This is a real drama-sometimes you buy a module for just one functionality and later find out that it doesn’t work properly (or isn’t there at all)
Technical documentation is often not good enough, and this means that more time has to be spent by the programmer on understanding how the module was written and how it works. Again, this increases costs.
This is always occurring, but if you work with a software house. They guarantee that after a production launch, the service will work as intended for a certain period (for example, 3 or 6 months). There is often a provision in the contracts of these software houses that using third-party modules eliminates this guarantee.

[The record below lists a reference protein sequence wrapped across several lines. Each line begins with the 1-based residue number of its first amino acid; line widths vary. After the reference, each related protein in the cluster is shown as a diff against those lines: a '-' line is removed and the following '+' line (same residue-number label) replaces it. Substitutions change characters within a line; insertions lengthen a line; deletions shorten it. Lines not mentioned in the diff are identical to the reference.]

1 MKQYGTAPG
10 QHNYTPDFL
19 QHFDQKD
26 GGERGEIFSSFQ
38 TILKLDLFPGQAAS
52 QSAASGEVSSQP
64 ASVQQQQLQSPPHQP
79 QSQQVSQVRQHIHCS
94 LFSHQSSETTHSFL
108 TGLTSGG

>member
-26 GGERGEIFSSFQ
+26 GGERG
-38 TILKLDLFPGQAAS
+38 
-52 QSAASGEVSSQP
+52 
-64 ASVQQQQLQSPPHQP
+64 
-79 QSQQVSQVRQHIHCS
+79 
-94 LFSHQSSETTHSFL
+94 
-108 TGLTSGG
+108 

This is because the software house loses control over how the store behaves because (as I wrote above) the module can interfere with a lot of a given store’s functionality in unpredictable ways.
It is worth keeping this in mind: if you work with a software house, consider how they approach finished modules relative to their warranty.
Another problem is that the code quality in many modules leaves much to be desired and is difficult to verify based on evaluations alone.
Few people use these modules, resulting in a lack of reviews.
For this reason, it is often difficult to verify the quality of a module until you purchase it and an experienced programmer reviews it.
Another important aspect to remember is that you often need to customize the module to your own Magento system.